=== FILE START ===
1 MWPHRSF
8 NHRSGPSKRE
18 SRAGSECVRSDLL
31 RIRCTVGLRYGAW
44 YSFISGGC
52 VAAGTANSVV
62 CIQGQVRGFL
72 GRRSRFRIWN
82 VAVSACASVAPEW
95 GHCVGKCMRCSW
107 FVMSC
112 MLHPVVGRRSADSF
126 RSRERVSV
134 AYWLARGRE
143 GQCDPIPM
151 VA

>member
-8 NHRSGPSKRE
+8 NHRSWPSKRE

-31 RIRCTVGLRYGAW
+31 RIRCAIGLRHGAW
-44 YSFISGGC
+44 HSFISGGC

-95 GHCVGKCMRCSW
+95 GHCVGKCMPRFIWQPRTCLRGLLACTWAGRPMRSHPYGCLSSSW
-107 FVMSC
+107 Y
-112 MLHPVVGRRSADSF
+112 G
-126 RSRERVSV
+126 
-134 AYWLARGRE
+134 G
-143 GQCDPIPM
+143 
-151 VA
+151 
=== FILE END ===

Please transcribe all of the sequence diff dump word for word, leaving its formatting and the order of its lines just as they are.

1 MWPHRSF
8 NHRSGPSKRE
18 SRAGSECVRSDLL
31 RIRCTVGLRYGAW
44 YSFISGGC
52 VAAGTANSVV
62 CIQGQVRGFL
72 GRRSRFRIWN
82 VAVSACASVAPEW
95 GHCVGKCMRCSW
107 FVMSC
112 MLHPVVGRRSADSF
126 RSRERVSV
134 AYWLARGRE
143 GQCDPIPM
151 VA

>member
-8 NHRSGPSKRE
+8 NHRSWPSKRE

-31 RIRCTVGLRYGAW
+31 RIRCAIGLRHGAW
-44 YSFISGGC
+44 HSFISGGC

-95 GHCVGKCMRCSW
+95 GHCVGKCMPRFIWQPRTCLRGLLACTWAGRPMRSHPYGCLSSSW
-107 FVMSC
+107 Y
-112 MLHPVVGRRSADSF
+112 G
-126 RSRERVSV
+126 
-134 AYWLARGRE
+134 G
-143 GQCDPIPM
+143 
-151 VA
+151 